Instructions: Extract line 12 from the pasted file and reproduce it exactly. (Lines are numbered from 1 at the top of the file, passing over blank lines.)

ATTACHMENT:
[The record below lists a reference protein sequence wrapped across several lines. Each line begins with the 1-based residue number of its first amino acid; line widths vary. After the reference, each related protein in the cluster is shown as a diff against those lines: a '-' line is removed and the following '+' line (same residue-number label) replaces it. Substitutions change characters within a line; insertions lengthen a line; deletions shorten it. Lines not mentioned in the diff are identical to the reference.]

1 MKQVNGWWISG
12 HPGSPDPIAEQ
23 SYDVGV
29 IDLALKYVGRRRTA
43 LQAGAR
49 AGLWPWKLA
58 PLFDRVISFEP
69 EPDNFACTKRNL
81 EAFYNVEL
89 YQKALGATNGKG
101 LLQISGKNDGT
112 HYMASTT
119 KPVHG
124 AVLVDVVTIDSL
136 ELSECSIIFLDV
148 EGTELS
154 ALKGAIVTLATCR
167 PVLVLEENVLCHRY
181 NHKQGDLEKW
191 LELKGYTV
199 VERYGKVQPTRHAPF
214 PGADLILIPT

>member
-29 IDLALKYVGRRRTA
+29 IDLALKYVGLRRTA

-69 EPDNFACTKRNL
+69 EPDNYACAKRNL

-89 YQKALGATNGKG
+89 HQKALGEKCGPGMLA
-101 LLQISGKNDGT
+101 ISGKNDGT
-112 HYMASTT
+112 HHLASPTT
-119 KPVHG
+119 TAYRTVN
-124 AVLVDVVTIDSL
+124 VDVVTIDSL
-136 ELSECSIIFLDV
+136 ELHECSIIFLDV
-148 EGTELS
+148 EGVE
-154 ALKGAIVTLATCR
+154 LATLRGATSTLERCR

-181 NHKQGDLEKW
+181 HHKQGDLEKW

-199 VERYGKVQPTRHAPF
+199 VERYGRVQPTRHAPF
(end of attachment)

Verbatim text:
101 LLQISGKNDGT